This commitment to premium creative also extends to digital sites, of which Clear Channel owns just 153, or 0.3% of its total advertising estate. As a client at BT, Dearden believed the digital creative on the London Underground was "pretty poor", but treatments such as the DEP ads for James Corden’s show on Sky, where the actor appears to walk up the escalator next to travellers, are raising the bar.
"Digital is a premium product because you can do different, more exciting creative," he says. "But if all we do is go from paper to pixel and nothing else changes, digital will never pay out." And while Clear Channel has run campaigns involving Bluetooth, touchscreen and mobile ads - such as a tie-up with Foursquare that made consumers the ‘mayor’ of the ad - digital screens don’t have to be interactive to be "a fantastic way to connect with a consumer when they are out-of-home".
The business case for investment
Later today, the OAA is expected to release the full-year figures for outdoor advertising spend in 2010, which are expected to be up between 10% to 14% on the previous year. The 2010 financial results for Clear Channel International [every global market except the Americas] are not yet available, but Dearden "feels good" about Q4 2010 and says Clear Channel UK had a stronger year than 2009, when the international division made an operating loss of $68.7m.
"Financially we are beating our targets, and because we are doing that we can focus on the bigger issue. We are in the business of helping brands connect with their customers, and the investments we are making will focus on that."
Major digital announcements will follow in the coming months, understood to be in malls, and Dearden intends to pitch for "a few dozen" tenders this year, ranging in value from a few hundred thousand to millions of pounds, and spanning retail, local authority bus shelter and street furniture contracts and "various digital formats".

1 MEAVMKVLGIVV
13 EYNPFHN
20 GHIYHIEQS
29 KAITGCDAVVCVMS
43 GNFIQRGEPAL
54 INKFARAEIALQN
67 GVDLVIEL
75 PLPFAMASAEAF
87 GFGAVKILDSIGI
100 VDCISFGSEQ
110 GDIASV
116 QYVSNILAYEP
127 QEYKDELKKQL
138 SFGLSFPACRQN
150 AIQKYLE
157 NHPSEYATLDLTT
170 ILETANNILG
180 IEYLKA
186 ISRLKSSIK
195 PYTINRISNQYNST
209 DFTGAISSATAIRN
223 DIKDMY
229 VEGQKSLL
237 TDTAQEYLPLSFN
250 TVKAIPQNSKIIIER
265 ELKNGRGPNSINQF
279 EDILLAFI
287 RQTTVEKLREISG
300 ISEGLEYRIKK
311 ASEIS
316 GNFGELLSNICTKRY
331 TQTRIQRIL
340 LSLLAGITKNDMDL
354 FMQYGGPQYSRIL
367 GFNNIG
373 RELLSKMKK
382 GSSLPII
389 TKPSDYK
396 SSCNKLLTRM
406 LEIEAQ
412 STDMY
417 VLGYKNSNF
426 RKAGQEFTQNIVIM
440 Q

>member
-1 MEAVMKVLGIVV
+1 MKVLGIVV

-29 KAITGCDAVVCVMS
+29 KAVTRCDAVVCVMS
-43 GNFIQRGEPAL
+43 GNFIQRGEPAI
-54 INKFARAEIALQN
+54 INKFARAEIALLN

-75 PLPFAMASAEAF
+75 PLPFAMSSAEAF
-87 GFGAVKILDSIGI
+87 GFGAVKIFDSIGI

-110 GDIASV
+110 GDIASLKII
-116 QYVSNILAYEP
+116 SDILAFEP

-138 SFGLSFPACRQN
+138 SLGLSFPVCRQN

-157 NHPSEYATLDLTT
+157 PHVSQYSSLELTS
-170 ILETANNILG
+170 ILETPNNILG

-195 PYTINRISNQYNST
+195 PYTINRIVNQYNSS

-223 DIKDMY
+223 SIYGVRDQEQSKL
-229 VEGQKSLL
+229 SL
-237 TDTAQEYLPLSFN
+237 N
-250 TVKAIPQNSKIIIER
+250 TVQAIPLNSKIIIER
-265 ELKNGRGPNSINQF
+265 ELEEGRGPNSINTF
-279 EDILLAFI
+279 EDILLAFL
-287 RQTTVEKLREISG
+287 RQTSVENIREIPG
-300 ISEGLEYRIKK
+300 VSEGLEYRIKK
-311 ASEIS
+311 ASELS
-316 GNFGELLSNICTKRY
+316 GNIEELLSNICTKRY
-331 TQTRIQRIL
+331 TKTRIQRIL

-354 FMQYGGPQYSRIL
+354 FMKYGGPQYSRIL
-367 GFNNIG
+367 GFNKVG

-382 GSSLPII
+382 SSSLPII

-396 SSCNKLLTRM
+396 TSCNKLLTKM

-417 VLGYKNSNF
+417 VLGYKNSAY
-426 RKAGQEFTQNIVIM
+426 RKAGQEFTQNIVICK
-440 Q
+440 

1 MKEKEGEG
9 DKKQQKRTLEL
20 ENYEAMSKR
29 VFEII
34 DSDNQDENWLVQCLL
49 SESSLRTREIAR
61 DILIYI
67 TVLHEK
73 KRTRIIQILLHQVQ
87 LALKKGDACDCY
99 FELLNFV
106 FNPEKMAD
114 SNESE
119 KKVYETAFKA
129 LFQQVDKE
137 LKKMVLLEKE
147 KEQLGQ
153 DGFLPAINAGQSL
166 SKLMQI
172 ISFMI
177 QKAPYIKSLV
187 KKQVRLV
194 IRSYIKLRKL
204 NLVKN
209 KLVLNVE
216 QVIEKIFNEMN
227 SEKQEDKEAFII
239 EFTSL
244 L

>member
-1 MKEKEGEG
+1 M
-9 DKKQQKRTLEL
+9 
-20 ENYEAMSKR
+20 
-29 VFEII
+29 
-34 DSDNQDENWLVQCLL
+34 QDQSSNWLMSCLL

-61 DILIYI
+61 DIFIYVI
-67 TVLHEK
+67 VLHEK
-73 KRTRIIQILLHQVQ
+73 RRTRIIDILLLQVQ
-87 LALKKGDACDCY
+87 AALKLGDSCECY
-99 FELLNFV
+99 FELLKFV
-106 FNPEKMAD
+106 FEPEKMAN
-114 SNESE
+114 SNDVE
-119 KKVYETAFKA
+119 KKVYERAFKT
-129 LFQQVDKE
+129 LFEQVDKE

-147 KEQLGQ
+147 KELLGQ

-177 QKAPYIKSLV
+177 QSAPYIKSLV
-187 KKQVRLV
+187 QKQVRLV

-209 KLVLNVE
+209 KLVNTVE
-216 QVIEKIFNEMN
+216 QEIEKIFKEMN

Some OOH contemporaries believe CC's ability to compete for large contracts is restricted by the parent company’s majority ownership by private equity firms Thomas H Partners and Bain Capital. But again, Dearden is upbeat, maintaining the owners "actively want us to invest in the future of the company". "I have never yet heard, ‘we can’t afford that, stop looking at it’," he says. "As long as there is a great case to spend the money, every time I have felt fully supported to go forward."
Nothing can dampen Dearden’s enthusiasm, it seems - he is "agog" to hear the results of the OFT’s investigation into OOH’s shady practices (see below), and posting a Kellogg’s billboard in arctic conditions gave him "a great reality check". He is even still in touch with his "brilliant and inspiring" physics teacher from school.
If the laws of physics dictated that positive thinking by a company’s chief executive is directly proportional to the business’s bottom line, Clear Channel UK would - as is Dearden’s stated aim - outperform the market every time.
CCO’s majority ownership by private equity partners: "You can reply on private equity owners to be extremely rational and think about the long-term health of the business, but you can’t always rely on every shareholder from a publicly-held company to think that way. Sometimes it can be more value-creating to miss one quarter’s number because you can hit the next one bigger."
The OFT’s investigation into the outdoor sector: "Clear Channel has been happy to co-operate fully and I am agog to see what the OFT will say. But my personal experience is that out-of-home is a transparent, well-functioning market. My perception of outdoor deals with BT is the same now as when I was responsible for the deal on the client side."
Outdoor advertising opportunities around the Olympics: "For the Olympics to be a success for clients, they have to promote their sponsorships. Simply being a partner isn’t sufficient, they have to make a lot of noise about what they are doing. We also need to make sure our long-term regular clients are able to keep doing business through and around the Games as they wish."
Lives: Outside Aylesbury with his wife Deviyani and his two children Rosa, five and Reuben, one.
Likes: Following the fortunes of The Washington Redskins in the American National Football League and hillwalking.
Desert island media: The Economist, The West Wing, The Guardian.
Favourite music: Modern English folk rock played with "gusto and energy", such as The Oyster Band, Mabon and Rallion.